“Municipalities challenged by Affordable Care Act,” read the headline of a story about Obamacare provisions taking affect in 2014.
“There is a lot of uncertainty about what the impact is going to be,” said one insurer. “I can, at least, tell you the budgets aren’t going to go down because of it.”
It appears Obamacare’s impact on Mississippi’s state and local government health insurance costs will vary from minimal to severe.
One small municipality reports it faces a 43 per cent increase in premiums, while a large county reports it will have no increase for next year. The state’s self-insured plan could see a three or four per cent increase. (Unlike retirement, counties and municipalities are on their own. The state plan covers state agencies, schools, community colleges and universities.)
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The potential for higher costs come from the new rules governing employer health insurance plans that take effect in January, 2014. Obamacare treats governmental entities just like any other employer.
While the requirement that employers with more than 50 workers provide health-care coverage or pay fines of $2,000 per employee has been delayed for a year, other requirements still apply.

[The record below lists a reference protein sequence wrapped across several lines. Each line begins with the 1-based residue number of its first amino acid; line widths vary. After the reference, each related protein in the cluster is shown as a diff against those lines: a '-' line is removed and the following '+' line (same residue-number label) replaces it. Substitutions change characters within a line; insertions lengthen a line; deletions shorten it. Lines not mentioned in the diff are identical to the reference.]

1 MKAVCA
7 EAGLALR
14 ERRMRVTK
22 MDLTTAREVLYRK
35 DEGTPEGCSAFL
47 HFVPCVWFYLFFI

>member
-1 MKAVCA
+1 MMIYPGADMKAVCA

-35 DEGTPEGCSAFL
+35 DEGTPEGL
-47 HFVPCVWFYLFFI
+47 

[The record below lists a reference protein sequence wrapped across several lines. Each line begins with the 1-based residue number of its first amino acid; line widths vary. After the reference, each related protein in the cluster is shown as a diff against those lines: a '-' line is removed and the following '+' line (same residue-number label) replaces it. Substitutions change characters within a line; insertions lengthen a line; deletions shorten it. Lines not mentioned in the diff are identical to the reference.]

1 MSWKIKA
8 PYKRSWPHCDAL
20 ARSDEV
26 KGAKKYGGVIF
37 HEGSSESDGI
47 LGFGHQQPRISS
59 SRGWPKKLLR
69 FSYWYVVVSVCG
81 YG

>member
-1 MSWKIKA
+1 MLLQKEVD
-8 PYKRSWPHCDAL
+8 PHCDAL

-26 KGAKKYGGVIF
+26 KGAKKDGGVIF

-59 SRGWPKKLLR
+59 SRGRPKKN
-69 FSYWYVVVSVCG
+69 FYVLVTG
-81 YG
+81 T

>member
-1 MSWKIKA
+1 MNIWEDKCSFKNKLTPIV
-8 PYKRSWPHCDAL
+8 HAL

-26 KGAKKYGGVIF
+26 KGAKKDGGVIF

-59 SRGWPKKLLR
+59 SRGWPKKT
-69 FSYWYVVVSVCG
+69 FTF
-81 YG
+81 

The Mississippi Association of Supervisors published guidance on these changes for its members. The Mississippi Municipal Association plans to discuss the issue at its fall meeting.
Here are key changes affecting cost:
• Health plans must now provide “Essential Health Benefits,” which include: ambulatory patient services; emergency services; hospitalizations; maternity and newborn care; mental health and substance use services; prescription drugs; rehabilitative services and devices; laboratory services; preventative and wellness services; chronic disease management; pediatric services (including dental and vision care); and contraceptive services.
• Annual cost-sharing between the employer and the employee (out of pocket cost to employee) is limited to $6,350 for individuals and $11,900 for a family.
• No pre-existing exclusions allowed. Employer plans must issue and renew health insurance regardless of person’s status.
• Premium rating variations by insurers (based on age, geographic area, family composition and tobacco use) will be limited.
• Plan waiting periods for coverage is limited to no more than 90 days.
• Employers must pay fees of $63 and $1 per covered person in 2014. The $63 fee decreases in 2015 but the $1 charge doubles.
As a result of these and other changes, health insurance providers are raising rates to cover their increased exposure and the new fees.
The difference in impacts comes from the type of insurance plans and the preparation governments made in advance. The State and School Employees’ Health Insurance Management Board began preparing for the 2014 changes back in 2011.
Some counties and municipalities are just now finding out that the impact on their budgets will be significant.
Bill Crawford is a syndicated columnist from Meridian. Contact him at firstname.lastname@example.org.